New Meaningful Use Interim Standards Require Encryption Capabilities

New Meaningful Use Interim Standards Require Encryption Capabilities

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Anybody building or implement EHR with Meaningful Use as a goal should consider MU and HIPAA as parallel objectives.  HIPAA compliance should not be new to anybody involved in delivering care to patients or those who fall under the definition of Business Associates.  Encryption requirement under HIPAA is pretty robust, though it is in some ways more lax than PCI requirements for handling credit card information (funny how that is the case…)  The policy and processes have to be in place whether you implement an EHR or not.

At the same time, the EHR itself needs to fulfill Meaningful Use requirements.  If you use a hosted EHR as a physician, you will want your vendor to give your assurances that they do not only meet MU but also HIPAA requirements.  Does that make sense?

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A Healthcare Consumer’s Experience in 2016

After reading John Halamka’s blog titled A history of our healthcare future, I got an idea.  You can actually put together a  video of what a patient might experience, if all the Meaningful Use criteria do become rules and the healthcare delivery processes change as intended.  Is it a desirable future?  I am sure everybody has his or her own perspective given how partisan this topic has become…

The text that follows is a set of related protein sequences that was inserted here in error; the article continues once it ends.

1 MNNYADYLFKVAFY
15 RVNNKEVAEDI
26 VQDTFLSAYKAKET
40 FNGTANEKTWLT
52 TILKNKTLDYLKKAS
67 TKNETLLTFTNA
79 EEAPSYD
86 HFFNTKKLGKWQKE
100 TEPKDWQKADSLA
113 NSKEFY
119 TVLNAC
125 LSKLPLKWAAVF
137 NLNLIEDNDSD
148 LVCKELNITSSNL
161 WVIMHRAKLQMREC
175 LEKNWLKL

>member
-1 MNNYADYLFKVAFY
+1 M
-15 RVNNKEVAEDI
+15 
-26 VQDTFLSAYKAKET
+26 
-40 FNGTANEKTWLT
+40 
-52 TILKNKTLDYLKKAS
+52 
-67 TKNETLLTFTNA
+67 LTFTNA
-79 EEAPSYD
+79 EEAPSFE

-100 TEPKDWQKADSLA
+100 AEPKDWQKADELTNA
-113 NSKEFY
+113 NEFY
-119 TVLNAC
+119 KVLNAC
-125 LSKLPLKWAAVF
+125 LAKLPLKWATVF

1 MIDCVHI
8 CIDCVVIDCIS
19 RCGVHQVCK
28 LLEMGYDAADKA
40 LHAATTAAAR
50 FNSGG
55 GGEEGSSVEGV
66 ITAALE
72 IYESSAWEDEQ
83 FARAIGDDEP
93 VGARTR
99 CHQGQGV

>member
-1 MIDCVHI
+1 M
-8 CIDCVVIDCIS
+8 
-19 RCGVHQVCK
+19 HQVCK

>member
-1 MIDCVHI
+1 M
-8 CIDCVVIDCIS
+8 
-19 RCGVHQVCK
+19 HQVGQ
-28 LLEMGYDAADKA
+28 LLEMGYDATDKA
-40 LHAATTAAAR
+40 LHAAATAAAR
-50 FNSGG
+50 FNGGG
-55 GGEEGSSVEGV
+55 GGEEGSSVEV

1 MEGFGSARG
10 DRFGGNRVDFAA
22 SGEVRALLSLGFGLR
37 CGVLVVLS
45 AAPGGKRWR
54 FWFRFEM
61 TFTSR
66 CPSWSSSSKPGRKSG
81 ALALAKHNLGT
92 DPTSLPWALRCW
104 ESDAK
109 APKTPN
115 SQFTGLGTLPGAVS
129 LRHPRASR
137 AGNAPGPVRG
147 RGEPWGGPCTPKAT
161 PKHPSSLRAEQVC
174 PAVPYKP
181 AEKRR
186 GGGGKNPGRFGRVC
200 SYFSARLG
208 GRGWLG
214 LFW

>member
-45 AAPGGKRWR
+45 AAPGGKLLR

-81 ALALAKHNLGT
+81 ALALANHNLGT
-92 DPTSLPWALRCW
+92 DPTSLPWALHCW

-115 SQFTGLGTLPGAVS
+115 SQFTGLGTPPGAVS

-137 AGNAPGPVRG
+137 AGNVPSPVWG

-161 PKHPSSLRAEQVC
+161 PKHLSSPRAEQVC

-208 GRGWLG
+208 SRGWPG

Say in 2016, Joan Smith, aged 52, comes down with an ailment while traveling for business.  While it was not extremely serious, she was in great discomfort so she makes an appointment for a doctor in the city she’s staying first thing in the morning, and manages to get an appointment for 2pm the same day.  Her doctor’s clinic automatically checks her insurance eligibility when the appointment is made.  When Joan arrives at the clinic, her chart is already available fully on the doctor’s futuristic (yes I have been trying to use this word) handheld device.  The doctor confirms with Joan the drugs she is on and examines her based on her complaints.  As the doctor is recording the new Note, the handheld device recommends a couple of questions or examinations for the patient, which the doctor performed.  The device also makes Joan’s medical history available for the doctor to call up if he has concerns about existing conditions.